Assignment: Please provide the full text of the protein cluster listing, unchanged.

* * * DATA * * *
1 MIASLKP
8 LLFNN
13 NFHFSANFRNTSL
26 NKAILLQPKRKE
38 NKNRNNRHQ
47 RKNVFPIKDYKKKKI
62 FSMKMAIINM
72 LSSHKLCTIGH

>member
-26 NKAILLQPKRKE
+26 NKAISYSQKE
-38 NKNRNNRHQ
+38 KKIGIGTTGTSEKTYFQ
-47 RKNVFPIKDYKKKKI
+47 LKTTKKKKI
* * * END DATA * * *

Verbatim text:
1 MIASLKP
8 LLFNN
13 NFHFSANFRNTSL
26 NKAILLQPKRKE
38 NKNRNNRHQ
47 RKNVFPIKDYKKKKI
62 FSMKMAIINM
72 LSSHKLCTIGH

>member
-26 NKAILLQPKRKE
+26 NKAISYSQKE
-38 NKNRNNRHQ
+38 KKIGIGTTGTSEKTYFQ
-47 RKNVFPIKDYKKKKI
+47 LKTTKKKKI